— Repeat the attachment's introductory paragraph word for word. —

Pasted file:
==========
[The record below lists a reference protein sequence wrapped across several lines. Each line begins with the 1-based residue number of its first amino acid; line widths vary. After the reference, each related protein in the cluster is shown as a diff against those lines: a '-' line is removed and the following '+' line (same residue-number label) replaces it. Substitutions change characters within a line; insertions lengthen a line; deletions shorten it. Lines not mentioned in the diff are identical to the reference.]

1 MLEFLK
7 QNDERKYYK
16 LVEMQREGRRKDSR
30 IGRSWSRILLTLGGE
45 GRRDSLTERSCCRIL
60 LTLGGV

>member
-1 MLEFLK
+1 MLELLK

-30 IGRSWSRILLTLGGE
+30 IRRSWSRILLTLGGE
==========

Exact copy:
[The record below lists a reference protein sequence wrapped across several lines. Each line begins with the 1-based residue number of its first amino acid; line widths vary. After the reference, each related protein in the cluster is shown as a diff against those lines: a '-' line is removed and the following '+' line (same residue-number label) replaces it. Substitutions change characters within a line; insertions lengthen a line; deletions shorten it. Lines not mentioned in the diff are identical to the reference.]